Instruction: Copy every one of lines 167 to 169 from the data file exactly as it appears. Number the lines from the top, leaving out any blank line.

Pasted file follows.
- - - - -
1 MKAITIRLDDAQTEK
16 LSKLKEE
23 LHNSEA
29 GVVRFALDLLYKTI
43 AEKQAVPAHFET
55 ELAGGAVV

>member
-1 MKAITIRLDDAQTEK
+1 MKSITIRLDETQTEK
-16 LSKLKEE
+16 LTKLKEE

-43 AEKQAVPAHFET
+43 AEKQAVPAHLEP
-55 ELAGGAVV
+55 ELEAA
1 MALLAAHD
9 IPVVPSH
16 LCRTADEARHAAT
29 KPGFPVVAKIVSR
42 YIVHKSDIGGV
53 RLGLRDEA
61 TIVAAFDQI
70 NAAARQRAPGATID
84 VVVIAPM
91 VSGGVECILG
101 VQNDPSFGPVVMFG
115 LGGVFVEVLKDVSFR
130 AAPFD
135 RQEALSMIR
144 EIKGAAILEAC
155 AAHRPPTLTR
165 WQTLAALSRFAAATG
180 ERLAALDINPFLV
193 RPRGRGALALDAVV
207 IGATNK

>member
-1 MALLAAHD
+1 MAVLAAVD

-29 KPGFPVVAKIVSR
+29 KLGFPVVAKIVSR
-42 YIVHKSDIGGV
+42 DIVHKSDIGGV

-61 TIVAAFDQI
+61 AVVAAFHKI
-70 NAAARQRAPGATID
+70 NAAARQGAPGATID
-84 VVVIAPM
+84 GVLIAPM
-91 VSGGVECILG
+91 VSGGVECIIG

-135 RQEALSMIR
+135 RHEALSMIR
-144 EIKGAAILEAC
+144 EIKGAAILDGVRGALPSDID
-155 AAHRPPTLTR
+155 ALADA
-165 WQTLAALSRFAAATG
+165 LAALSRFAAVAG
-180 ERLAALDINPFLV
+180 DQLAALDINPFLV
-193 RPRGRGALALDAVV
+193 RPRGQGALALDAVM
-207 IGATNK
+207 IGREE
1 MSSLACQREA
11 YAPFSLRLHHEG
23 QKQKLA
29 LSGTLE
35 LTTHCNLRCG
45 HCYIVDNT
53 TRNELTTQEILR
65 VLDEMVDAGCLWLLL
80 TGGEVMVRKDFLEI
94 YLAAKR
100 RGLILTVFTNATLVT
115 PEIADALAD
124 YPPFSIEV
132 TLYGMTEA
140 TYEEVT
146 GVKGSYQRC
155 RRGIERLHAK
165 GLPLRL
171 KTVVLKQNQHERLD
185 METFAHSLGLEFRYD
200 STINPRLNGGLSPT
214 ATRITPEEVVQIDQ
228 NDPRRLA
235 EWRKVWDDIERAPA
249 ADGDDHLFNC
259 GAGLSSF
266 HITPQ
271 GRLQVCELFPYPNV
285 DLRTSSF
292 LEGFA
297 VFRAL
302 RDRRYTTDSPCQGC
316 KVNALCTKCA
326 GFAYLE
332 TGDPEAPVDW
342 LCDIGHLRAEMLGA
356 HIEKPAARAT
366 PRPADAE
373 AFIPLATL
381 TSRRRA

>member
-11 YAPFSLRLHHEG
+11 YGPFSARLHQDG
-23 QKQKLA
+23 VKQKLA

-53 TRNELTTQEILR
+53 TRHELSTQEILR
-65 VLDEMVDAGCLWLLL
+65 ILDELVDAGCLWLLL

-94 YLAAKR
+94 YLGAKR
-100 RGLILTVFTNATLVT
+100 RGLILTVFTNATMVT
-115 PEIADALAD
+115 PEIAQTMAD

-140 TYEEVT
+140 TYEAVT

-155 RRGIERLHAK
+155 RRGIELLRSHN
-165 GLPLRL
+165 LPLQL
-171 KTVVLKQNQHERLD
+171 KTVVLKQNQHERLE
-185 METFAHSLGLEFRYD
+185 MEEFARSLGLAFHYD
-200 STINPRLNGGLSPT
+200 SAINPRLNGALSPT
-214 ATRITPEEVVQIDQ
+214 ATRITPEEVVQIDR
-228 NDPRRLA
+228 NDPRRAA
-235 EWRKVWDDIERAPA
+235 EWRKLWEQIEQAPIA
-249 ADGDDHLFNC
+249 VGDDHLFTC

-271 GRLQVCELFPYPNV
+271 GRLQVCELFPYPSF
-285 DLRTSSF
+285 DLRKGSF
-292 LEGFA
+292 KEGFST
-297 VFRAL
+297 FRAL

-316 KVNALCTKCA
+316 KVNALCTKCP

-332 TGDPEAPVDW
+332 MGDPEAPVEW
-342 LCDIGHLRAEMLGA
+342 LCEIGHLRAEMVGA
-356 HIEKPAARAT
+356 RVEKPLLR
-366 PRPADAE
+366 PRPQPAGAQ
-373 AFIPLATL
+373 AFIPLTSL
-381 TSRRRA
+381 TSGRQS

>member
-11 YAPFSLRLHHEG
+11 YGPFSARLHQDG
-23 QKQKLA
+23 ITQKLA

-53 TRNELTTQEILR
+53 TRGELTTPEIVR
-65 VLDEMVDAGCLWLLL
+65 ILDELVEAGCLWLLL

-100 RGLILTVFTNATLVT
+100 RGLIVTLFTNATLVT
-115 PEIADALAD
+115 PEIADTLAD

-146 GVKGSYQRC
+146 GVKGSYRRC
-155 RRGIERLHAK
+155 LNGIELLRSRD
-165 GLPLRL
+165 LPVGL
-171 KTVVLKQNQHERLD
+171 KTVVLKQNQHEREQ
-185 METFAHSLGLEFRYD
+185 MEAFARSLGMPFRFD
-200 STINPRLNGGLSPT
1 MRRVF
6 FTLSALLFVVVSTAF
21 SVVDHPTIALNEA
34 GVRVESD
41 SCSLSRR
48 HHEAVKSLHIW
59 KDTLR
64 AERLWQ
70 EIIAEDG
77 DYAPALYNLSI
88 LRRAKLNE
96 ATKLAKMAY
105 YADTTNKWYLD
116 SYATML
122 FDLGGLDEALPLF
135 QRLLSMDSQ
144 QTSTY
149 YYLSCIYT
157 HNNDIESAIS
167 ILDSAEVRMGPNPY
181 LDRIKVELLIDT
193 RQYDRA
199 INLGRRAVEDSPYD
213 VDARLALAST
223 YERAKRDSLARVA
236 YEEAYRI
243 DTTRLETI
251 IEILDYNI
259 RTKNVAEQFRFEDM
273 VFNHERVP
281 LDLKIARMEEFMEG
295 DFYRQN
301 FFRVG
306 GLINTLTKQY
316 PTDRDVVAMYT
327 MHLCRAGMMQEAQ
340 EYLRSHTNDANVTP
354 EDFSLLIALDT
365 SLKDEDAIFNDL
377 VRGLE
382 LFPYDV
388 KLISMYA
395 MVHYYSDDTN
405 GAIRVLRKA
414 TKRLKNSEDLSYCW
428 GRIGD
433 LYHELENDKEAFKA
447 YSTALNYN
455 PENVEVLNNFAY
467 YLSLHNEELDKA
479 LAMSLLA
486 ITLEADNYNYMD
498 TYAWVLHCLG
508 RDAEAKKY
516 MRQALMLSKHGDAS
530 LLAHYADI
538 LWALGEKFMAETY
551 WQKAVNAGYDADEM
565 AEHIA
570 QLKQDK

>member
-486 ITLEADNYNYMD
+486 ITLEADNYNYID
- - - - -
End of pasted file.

-53 TRNELTTQEILR
+53 TRGELTTPEIVR
-65 VLDEMVDAGCLWLLL